Sarah's current research focuses on the intersection between political, aesthetic and ethical concerns in music literature of the late-nineteenth and early-twentieth centuries (including music historiography, music criticism and aesthetics). Her broader research interests include British music and modernism, Anglo-European musical relations during the inter-war period, cosmopolitanism, 'new' modernism, and disciplinary history.

Sarah has been a peer reader for the Journal of the American Musicological Society, the Journal of Victorian Culture, Cambridge UP, Oxford UP, Ashgate and Boydell, and has served as President of the Victorian Chapter of the Musicological Society of Australia, and as secretary and treasurer respectively of the Queensland chapter.


Our Ancestors, Our Objects: Perspectives on Material Culture Research and the Native Body

Date: 4 October 2019
Time: 3:00pm
Location: SymbioticA
Speaker: Dr Gretchen M Stolte, Nez Perce and Berndt Foundation Research Fellow

In 2016, I was awarded an Australian Humanities Travelling Fellowship grant to conduct research in the United States at various museums, including the Nez Perce Museum in Spalding, Idaho. The aim of the project was to understand how museums engage with Nez Perce communities when museums are documenting, labelling and exhibiting Nez Perce beaded objects. The inspiration for this project was a general interest in methodologies of museum collections care but it was also a personal exploration of my own Nez Perce heritage. What started as an inquiry into museum processes slowly turned into a deeper appreciation of the nature of Native American beadwork in general.

Beadwork held in museums is, by its nature of production, an extension of the Native body. Along with leather, glass beads, sinew or even modern threads, beadwork also includes blood, hair and sweat from the makers of the works. It will be argued then that beadwork is Ancestral in nature. This presentation will briefly introduce the politics of access and how different museums engage researchers with their collection goals. From open access to various forms of gatekeeping, the politics of access is a complex one with various results. Complicating all this is the nature of beadwork objects as extensions of the Native body – both culturally and physically. Highlighting some of the major beaded works found in the Nez Perce Museum, this presentation will challenge notion of who is an Ancestor in a museum. With the case of beaded objects, the Native body is more than what we might think. As such, it will be argued that prioritising access to all objects in collections – not just the secret or the sacred – is equally as important as any other form of access.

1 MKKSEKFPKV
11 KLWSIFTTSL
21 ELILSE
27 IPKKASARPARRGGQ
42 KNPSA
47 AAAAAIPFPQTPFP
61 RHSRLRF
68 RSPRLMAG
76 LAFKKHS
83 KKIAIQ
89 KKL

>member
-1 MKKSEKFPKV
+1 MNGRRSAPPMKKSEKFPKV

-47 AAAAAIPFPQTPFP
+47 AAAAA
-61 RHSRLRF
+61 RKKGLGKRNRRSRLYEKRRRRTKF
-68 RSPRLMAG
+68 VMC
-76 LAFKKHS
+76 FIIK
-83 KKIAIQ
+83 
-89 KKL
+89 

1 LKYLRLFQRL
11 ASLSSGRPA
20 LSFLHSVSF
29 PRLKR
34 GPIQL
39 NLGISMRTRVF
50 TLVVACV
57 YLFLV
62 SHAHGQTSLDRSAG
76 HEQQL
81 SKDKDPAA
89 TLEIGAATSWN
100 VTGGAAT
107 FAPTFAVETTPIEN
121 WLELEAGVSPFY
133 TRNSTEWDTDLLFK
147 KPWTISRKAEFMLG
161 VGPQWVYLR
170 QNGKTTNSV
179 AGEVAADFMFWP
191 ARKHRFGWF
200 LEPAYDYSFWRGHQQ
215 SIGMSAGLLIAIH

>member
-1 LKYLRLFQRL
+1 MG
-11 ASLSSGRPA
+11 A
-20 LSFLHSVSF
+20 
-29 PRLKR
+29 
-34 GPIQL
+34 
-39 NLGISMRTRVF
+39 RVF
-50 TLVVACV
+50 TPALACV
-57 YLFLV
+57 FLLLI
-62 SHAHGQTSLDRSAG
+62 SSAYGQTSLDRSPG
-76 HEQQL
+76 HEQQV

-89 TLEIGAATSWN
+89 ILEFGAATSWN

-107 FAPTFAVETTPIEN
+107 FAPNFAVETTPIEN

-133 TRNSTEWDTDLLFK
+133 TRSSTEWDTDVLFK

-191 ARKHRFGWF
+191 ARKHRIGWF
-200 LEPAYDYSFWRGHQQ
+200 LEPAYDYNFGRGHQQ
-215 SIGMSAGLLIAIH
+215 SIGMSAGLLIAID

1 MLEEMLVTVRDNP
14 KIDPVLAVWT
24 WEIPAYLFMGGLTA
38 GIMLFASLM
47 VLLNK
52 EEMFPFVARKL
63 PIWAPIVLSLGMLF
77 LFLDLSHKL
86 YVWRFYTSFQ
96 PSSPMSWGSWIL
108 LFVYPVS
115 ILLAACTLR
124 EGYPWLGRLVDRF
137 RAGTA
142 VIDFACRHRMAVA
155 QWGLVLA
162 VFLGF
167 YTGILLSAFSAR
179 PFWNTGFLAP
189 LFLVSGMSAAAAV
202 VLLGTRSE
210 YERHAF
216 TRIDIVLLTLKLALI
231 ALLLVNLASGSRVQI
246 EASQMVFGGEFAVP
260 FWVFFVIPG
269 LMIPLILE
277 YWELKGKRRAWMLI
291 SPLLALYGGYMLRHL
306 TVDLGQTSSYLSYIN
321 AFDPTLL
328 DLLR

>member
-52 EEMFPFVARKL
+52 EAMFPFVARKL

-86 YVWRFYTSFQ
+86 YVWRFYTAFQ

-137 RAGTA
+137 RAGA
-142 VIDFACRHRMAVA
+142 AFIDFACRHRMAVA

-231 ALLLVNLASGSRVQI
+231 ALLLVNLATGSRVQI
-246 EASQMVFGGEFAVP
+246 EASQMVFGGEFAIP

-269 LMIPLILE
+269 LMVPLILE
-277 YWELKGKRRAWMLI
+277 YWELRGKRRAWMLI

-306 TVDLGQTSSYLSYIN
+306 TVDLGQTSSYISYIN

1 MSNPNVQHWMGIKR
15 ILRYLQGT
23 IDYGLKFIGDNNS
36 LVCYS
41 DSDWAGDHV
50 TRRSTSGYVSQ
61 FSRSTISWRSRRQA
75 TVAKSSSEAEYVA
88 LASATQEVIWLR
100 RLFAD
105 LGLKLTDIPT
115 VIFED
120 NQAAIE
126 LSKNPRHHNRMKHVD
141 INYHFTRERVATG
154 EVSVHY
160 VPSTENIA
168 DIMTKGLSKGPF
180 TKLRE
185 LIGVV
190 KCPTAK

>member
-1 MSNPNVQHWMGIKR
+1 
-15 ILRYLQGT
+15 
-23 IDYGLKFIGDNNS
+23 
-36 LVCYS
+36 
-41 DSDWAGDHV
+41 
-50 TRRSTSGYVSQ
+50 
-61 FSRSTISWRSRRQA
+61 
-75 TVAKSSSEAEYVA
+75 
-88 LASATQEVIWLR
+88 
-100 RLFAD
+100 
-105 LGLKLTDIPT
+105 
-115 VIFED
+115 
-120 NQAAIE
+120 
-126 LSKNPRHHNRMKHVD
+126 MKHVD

Dr Stolte is a Nimi’ipuu (Nez Perce) American Indian and has degrees in art history and anthropology focusing on the material culture of First Nations peoples both in North America and Australia. Gretchen’s PhD research focused on the relationship between images and identity among Aboriginal and Torres Strait Islander artists in urban and regional centres around Cairns, Queensland. Her research will be published in a monograph to be available in March, 2020. Dr Stolte is also a practicing bead artist and well-versed in several techniques of cultural stringing. She is currently the Berndt Foundation Research Fellow at the University of Western Australia, exploring the ways in which collections research is an invaluable part of museum practices.